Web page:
People hired by the city as temp workers are paid $10.10 an hour. In previous years the city of New Orleans partnered with the Orleans Parish Sheriff's Office, using inmate labor to aid in the cleanup effort. Today, a mixture of volunteer city, JOB1 and contract labor is used to staff cleanup following parades.
Ronald Jackson is a veteran of Mardi Gras cleanup crews. He's worked for the Department of Sanitation for 24 years and has cleaned the parade routes just as long. "You get to see a lot of different things when you come out to the parade," Jackson said. "Meet a lot of different people, because people come from all over the world for Mardi Gras."
Jackson clocks in to his regular shift at 6 a.m., although parade cleanup can keep him out well past midnight.
"When you be working those long hours, you be tired," he said. "But the people of St. Charles [Avenue], they want the street clean. It don't matter how much trash is out there," he said. "If we got to stay longer hours to clean St. Charles, we stay out there until St. Charles is cleaned up."
Chris Lorenzen is a New Orleans resident and a repeat rider in the Krewe of King Arthur parade. "I like watching the crowds cheer, seeing the kids light up when they get cool stuff," he said with a smile. Lorenzen buys recycled beads from ARC of Greater New Orleans, a nonprofit organization that creates jobs for people with intellectual disabilities. Last year, more than 140,000 pounds of beads were collected for sorting and repackaging by ARC employees.
Nevertheless, it's estimated that 25 million pounds of beads are imported into the city each year. While many are reincorporated into kitschy local craft projects or hauled home by tourists, much cheap Carnival memorabilia is relegated to the garbage.
New Orleans used to measure the success of Carnival season based on the tonnage of trash collected, a practice nixed under former Mayor Ray Nagin's administration in 2003. "We're just not going to continue to reinforce that trashing the city is a good thing," Nagin said at the time.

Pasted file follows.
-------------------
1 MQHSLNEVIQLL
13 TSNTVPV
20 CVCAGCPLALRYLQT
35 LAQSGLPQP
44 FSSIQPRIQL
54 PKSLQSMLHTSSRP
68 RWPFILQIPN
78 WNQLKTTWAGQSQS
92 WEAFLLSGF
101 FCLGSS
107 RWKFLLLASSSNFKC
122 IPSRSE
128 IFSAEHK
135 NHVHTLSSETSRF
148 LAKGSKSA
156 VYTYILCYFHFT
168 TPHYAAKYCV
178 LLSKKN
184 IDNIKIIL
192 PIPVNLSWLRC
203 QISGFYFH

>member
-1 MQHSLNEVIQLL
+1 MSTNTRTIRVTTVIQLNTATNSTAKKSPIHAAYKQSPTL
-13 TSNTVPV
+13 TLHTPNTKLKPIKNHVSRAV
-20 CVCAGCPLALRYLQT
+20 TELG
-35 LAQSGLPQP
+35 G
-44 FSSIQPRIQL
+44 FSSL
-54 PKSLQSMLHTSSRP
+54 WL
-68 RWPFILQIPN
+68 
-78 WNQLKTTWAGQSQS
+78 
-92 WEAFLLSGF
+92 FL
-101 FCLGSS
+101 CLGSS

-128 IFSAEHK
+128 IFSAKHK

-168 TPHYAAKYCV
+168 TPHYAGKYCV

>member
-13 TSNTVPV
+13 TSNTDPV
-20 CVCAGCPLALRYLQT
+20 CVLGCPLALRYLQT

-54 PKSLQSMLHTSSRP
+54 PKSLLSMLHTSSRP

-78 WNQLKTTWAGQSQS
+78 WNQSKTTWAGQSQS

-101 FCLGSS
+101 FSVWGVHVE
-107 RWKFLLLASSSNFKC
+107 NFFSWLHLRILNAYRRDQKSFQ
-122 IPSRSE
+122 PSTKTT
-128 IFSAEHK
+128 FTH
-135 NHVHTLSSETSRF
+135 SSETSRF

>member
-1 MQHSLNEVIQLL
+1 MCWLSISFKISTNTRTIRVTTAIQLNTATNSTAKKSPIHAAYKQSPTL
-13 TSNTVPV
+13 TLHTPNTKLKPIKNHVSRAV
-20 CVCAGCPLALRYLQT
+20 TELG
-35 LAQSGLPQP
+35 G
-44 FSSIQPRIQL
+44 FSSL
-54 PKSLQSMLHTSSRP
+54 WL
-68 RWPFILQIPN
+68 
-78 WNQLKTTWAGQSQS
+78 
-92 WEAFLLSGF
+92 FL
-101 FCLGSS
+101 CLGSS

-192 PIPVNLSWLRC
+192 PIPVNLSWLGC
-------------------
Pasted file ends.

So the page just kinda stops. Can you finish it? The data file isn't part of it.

In 2015, the city's Mardi Gras festivities produced more than 907 tons of trash. This enormous amount of debris produced by "the biggest free party on earth" costs $1.5 million to pick up.
Flotsam, an experimental documentary released last summer, captured the Mardi Gras trash cleanup phenomenon. Director Olivia Motley describes the short film as an "ode to the sober, militaristic effort made by the unsung heroes of Carnival." With a focus on the cleanup crews raking, sweeping and hauling away Carnival detritus, Flotsam renders in beautiful detail the less celebrated spectacle of cleanup crews restoring order after pandemonium.
"It felt like another parade all together," Motley said when asked what drew her to documenting Mardi Gras cleanup. "I wholeheartedly believe the city would never be able to function properly without them."
All treasure eventually becomes trash; Mardi Gras simply expedites this process. As Robin Nagle, anthropologist-in-residence for New York City's Department of Sanitation, wrote in her book Picking Up: On the Streets and Behind the Trucks with the Sanitation Workers of New York City, "If we ignore the dump, we can more easily ignore the simple and chilling fact that nothing lasts."
After the weeks of spirited partying leading up to Fat Tuesday, the city is almost entirely back to normal by Ash Wednesday morning. The gleam of Mardi Gras magic fades, a less permissive reality sets in and the trash will be gone, hauled off to a landfill in Avondale, Louisiana.
Ronald Jackson says he plans to retire in seven years, when he turns 65 and hits his 30-year anniversary working for the Department of Sanitation. He takes soft-spoken pride in what he does.
"People, they come out the next day and they say, 'Oh, it don't look the same as when Mardi Gras was out here,'" Jackson said. "Thanks to us. We cleaned it up."